6) Thanksgiving -- times at least two (Coopers & Bokas)
7) December 16 -- Brian's birthday (he would have been 32)
8) Christmas -- I'll probably have 5 Christmas celebrations to attend, in addition to the one in October (we were blessed with large, young, healthy families that still celebrate together every year)
9) December 28 -- my birthday (which I may or may not celebrate this year)
10) New Year's Eve -- in addition to being a holiday where you kiss your partner at midnight, I'll be at a wedding reception
11) January 17 -- the one year anniversary of Brian's death

All in all, I'll have more than a dozen tough occasions (remember, FIVE Christmases!) in the next 3 1/2 months. I literally don't know how I'll make it through them all. I suppose one day -- or one hour, or maybe one MINUTE -- at a time.

I keep going back and forth between thinking I should make plans in advance so I know I won't wind up with nothing to do and nowhere to go, and thinking I should play it by ear to just see what I'm feeling up to at the time. Of course, there is also the fact that I don't want to let anybody down by missing their Christmas dinner, their gift exchange, etc. These aren't office holiday parties I'm talking about -- how do I not attend Christmas with grandparents, aunts and uncles, etc.? If I do limit myself -- say, to three celebrations -- how do I choose which?

I am absolutely paralyzed by fear of the coming months. I panic right now to look at the date on the calendar...October 4. How did that come so quickly? If the days keep going that quickly, I won't be emotionally prepared for the things to come! On the other hand, would it really help if I had more time to prepare? Probably not.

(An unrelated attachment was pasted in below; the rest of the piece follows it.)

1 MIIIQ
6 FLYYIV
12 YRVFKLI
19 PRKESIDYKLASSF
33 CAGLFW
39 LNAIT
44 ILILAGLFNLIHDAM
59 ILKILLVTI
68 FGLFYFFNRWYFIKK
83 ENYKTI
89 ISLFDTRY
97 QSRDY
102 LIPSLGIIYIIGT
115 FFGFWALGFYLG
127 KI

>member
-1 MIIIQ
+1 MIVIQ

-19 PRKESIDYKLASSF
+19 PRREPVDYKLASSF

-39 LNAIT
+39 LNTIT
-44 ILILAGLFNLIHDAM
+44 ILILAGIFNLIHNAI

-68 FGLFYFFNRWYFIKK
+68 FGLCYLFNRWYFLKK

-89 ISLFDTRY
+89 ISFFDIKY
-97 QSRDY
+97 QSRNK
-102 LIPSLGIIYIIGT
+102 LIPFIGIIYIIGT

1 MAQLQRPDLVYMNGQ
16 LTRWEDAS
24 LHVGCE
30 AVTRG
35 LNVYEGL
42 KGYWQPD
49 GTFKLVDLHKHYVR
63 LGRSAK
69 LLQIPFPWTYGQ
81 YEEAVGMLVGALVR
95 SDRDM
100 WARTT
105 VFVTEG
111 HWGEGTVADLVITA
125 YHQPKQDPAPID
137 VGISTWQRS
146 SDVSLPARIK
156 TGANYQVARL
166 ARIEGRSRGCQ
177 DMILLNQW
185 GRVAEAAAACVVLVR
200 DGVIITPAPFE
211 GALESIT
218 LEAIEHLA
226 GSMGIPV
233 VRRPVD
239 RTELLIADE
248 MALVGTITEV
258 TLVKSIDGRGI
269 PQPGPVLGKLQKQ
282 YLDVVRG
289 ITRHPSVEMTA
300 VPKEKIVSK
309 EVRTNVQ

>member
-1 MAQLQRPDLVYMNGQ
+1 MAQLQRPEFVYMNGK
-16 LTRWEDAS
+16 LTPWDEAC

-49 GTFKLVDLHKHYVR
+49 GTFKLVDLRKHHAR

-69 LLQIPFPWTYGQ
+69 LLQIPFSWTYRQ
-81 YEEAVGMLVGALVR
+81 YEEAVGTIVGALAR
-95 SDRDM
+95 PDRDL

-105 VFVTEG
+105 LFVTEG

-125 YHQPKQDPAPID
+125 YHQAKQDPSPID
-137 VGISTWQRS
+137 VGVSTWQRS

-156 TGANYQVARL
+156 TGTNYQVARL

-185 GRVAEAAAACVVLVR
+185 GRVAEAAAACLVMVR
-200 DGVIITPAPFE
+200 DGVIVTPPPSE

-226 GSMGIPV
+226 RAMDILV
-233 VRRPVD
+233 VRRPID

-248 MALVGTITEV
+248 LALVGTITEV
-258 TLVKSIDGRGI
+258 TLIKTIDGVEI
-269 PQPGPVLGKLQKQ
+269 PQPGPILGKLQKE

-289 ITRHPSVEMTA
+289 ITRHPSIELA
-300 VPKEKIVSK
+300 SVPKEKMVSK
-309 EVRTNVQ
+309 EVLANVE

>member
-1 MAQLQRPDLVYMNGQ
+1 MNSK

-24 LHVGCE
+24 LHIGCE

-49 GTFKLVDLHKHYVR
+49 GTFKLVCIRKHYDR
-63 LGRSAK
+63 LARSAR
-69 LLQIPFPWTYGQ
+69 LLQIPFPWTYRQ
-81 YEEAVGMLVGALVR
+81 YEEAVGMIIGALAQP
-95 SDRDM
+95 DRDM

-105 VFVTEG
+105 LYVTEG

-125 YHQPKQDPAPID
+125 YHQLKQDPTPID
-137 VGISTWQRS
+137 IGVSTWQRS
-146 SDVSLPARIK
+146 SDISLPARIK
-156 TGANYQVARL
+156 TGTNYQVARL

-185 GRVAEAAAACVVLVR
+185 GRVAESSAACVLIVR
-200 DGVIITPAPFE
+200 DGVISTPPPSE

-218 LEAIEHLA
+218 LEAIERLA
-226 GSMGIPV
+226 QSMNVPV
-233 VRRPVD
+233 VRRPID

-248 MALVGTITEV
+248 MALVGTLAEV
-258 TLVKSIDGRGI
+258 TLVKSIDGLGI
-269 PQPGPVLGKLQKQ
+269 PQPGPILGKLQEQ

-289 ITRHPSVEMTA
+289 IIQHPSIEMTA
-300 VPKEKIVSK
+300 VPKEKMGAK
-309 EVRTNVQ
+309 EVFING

I guess I'll just focus on one OCCASION at a time. In two weeks, I've got a doozie of a weekend -- family holiday, Animal Lifeline fundraiser, and the Des Moines Half Marathon...all within the same 24 hour time span. I don't know if "one day at a time" will quite cut it. I just hope "one hour at a time" or "one minute at a time" will.

Friday, October 1, 2010

House, Episode Six

In this week's episode...

A two-man crew spends the better part of the week at Wendy's house installing windows. They look beautiful! Once the crew leaves, Wendy attempts to re-hang window treatments. This proves to be difficult.

For starters, the window treatments were all previously attached to the window sills; now that there are brand new windows (which are vinyl, not wood), this is not a possibility. Thus, Wendy must measure the windows and treatments, then first mark where to install the brackets. Imagine one person -- just two hands -- holding up a tape measure and trying to mark various distances out with a pencil.